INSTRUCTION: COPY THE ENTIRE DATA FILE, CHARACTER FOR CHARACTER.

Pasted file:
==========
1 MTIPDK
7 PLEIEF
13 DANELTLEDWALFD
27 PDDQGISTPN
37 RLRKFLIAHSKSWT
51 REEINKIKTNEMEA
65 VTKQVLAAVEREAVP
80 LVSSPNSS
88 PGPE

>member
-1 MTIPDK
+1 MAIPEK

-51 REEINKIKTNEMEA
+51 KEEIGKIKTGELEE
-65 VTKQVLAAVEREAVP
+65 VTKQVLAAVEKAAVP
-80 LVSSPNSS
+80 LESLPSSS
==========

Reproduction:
1 MTIPDK
7 PLEIEF
13 DANELTLEDWALFD
27 PDDQGISTPN
37 RLRKFLIAHSKSWT
51 REEINKIKTNEMEA
65 VTKQVLAAVEREAVP
80 LVSSPNSS
88 PGPE

>member
-1 MTIPDK
+1 MAIPEK

-51 REEINKIKTNEMEA
+51 KEEIGKIKTGELEE
-65 VTKQVLAAVEREAVP
+65 VTKQVLAAVEKAAVP
-80 LVSSPNSS
+80 LESLPSSS